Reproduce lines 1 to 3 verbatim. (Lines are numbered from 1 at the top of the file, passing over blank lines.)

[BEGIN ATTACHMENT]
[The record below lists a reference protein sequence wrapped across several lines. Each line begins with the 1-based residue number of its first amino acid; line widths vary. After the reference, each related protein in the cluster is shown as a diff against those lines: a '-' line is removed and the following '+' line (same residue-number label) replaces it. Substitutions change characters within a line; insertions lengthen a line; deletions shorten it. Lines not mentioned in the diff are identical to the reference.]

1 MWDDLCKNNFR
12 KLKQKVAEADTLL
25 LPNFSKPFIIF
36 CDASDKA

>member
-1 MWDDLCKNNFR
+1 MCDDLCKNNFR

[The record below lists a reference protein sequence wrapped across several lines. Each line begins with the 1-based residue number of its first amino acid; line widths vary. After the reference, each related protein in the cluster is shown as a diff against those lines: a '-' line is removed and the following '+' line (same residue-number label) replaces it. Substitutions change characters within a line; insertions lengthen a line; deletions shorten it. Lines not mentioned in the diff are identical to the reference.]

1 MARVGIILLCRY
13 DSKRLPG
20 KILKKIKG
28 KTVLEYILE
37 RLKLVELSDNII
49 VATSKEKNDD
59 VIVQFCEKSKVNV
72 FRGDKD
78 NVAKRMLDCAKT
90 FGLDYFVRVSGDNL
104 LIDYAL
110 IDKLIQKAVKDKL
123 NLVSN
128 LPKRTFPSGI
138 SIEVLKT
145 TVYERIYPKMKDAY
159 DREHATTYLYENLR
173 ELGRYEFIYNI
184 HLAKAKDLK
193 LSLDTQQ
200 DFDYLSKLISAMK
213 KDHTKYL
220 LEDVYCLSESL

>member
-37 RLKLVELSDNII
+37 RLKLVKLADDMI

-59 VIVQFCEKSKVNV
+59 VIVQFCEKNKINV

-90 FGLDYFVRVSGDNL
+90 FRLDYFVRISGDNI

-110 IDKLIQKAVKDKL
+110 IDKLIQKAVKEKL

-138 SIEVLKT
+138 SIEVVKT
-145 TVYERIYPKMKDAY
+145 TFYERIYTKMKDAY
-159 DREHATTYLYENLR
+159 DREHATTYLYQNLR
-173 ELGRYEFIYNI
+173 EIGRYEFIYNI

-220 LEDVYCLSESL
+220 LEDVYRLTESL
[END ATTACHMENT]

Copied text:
[The record below lists a reference protein sequence wrapped across several lines. Each line begins with the 1-based residue number of its first amino acid; line widths vary. After the reference, each related protein in the cluster is shown as a diff against those lines: a '-' line is removed and the following '+' line (same residue-number label) replaces it. Substitutions change characters within a line; insertions lengthen a line; deletions shorten it. Lines not mentioned in the diff are identical to the reference.]

1 MWDDLCKNNFR
12 KLKQKVAEADTLL